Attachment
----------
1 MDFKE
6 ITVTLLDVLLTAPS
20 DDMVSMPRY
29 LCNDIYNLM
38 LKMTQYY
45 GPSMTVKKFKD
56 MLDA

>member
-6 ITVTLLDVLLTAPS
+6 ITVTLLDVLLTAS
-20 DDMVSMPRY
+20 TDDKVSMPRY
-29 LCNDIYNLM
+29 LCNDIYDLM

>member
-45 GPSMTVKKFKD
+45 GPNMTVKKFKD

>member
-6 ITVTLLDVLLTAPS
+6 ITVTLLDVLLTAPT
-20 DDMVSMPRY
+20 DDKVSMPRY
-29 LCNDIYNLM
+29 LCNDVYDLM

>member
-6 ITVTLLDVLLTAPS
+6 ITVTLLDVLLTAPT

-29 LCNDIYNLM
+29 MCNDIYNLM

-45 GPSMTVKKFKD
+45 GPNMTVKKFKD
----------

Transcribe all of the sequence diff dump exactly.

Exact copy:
1 MDFKE
6 ITVTLLDVLLTAPS
20 DDMVSMPRY
29 LCNDIYNLM
38 LKMTQYY
45 GPSMTVKKFKD
56 MLDA

>member
-6 ITVTLLDVLLTAPS
+6 ITVTLLDVLLTAS
-20 DDMVSMPRY
+20 TDDKVSMPRY
-29 LCNDIYNLM
+29 LCNDIYDLM

>member
-45 GPSMTVKKFKD
+45 GPNMTVKKFKD

>member
-6 ITVTLLDVLLTAPS
+6 ITVTLLDVLLTAPT
-20 DDMVSMPRY
+20 DDKVSMPRY
-29 LCNDIYNLM
+29 LCNDVYDLM

>member
-6 ITVTLLDVLLTAPS
+6 ITVTLLDVLLTAPT

-29 LCNDIYNLM
+29 MCNDIYNLM

-45 GPSMTVKKFKD
+45 GPNMTVKKFKD